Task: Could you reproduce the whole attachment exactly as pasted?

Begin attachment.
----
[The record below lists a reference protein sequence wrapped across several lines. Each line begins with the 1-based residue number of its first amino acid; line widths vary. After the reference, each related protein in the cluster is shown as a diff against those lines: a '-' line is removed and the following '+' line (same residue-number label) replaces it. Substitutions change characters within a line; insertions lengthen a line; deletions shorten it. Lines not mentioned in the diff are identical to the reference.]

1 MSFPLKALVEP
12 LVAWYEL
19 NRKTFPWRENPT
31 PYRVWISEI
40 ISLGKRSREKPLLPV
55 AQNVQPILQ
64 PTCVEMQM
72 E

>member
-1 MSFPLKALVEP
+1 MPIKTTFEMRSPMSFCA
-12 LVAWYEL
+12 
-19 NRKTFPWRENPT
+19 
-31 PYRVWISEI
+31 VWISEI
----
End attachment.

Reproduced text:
[The record below lists a reference protein sequence wrapped across several lines. Each line begins with the 1-based residue number of its first amino acid; line widths vary. After the reference, each related protein in the cluster is shown as a diff against those lines: a '-' line is removed and the following '+' line (same residue-number label) replaces it. Substitutions change characters within a line; insertions lengthen a line; deletions shorten it. Lines not mentioned in the diff are identical to the reference.]

1 MSFPLKALVEP
12 LVAWYEL
19 NRKTFPWRENPT
31 PYRVWISEI
40 ISLGKRSREKPLLPV
55 AQNVQPILQ
64 PTCVEMQM
72 E

>member
-1 MSFPLKALVEP
+1 MPIKTTFEMRSPMSFCA
-12 LVAWYEL
+12 
-19 NRKTFPWRENPT
+19 
-31 PYRVWISEI
+31 VWISEI